Posts Tagged ‘Great Awakening’

The scripture plainly states that we both know, and prophesy in part (1Cor.13:9), that we see as through a glass dimly (1Cor.13:12), and that the wisdom of men is foolishness to God (1Cor.3:19).  It also warns that we should not lean on our own understanding (Prov.3:5-6), and encourages us to be slow to speak, and quick to listen (James1:19).  Despite these admonishments, Christendom is filled with a host of confident voices, weighing in on every imaginable topic, and/or current event.

Sadly, much of this commentary centers on critiques, and criticisms of other believers, with countless “ministries” devoted to little more than discrediting and disparaging other doctrines, practices, ministers, and ministries.  While we may rationalize that we’re simply trying to champion some sort of orthodox theology, to the naked eye it appears to be the anti-thesis of Jesus’ description of His body (i.e. they will know you by the way you love one another – John 13:35).  Indeed, we “Christians” seem far more adept at expressing what we’re against, than manifesting what we claim to believe in.

Recent events at Asbury Theological Seminary are a great example of how this works.  On one side, we have a chorus of voices attacking the authenticity of what’s happening there, based on a wide range of objections (e.g. it’s just emotionalism, no one is getting saved, there’s no legitimate authority, United Methodists are heretics…).  On the other side, there are people declaring it, “The Third Great Awakening”. 

Is it a revival, is it an outpouring, or is it hype?  What actually constitutes revival?  Do we really need revival?  How does this compare with other revivals?  Would God really manifest to a denomination who believes what they do?  And on, and on, and on.  Has there ever been a “Revival” that the religious establishment didn’t’ find a way to quench?

My question is, who really knows what’s happening at Asbury, and why is it so important to assume a position one way or another.  Many of the loudest voices belong to those who haven’t actually been there.  Even those who have attended can only speak to their own experience.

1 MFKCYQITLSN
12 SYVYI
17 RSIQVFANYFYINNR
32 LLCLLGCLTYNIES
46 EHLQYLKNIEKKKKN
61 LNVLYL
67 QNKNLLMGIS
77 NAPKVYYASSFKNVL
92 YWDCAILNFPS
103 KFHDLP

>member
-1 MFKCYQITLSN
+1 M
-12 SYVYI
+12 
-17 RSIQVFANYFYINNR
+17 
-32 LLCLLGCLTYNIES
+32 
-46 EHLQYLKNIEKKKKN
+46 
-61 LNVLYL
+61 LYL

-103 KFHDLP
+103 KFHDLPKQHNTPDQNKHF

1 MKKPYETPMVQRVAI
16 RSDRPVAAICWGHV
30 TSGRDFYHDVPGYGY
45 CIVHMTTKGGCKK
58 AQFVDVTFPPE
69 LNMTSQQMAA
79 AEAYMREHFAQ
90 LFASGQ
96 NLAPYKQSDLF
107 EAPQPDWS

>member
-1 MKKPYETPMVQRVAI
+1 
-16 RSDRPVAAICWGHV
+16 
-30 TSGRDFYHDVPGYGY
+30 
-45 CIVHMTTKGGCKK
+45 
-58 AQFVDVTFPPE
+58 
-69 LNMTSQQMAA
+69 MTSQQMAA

Does it really matter if we call it revival, or an outpouring, or an awakening, or simply a really good prayer meeting?  Why are we so threatened by the idea that God might manifest Himself in a special way to a small group of young people?  Could it be rooted in the fear that God may be doing something in someone else’s building that He’s not doing in ours.

Conversely, what is the value of declaring this to be the beginning of the next great move of God?  After years of so called “Prophets” predicting an endless array of events that never actually happened, it seems prudent to simply watch and pray, lest we fall into the temptation to make something happen in our own strength.  Haven’t we already cast enough doubt with regard to the prophetic? 

When we process information through the lens of our own experience, what we’ve been taught, and how it makes us feel, we formulate opinions, which could rightfully be characterized as, “The way that seems right to us”.  From a scriptural standpoint (Prov.14:12) that leads to death. Indeed, it is often our insatiable need to express our opinion that leads to the death of relationship; as we gleefully brag about blocking and/or unfriending anyone who might disagree with our perspective.  Considering that relationship is the conduit through which the Lord works, this is no small matter. 

As the extremes of any particular topic continue to provoke us into an endless loop of contentious verbal jousting, there is one issue that gains clarity.  And that would be why our efforts toward discipleship aren’t more fruitful.  Indeed, who would want to become a part of a community where neighbors treated each other with such apparent contempt?  Who would want to marry into such a dysfunctional family?

If darkness is simply the absence of light, the only way for the dark to get darker is for the light to abdicate its position.

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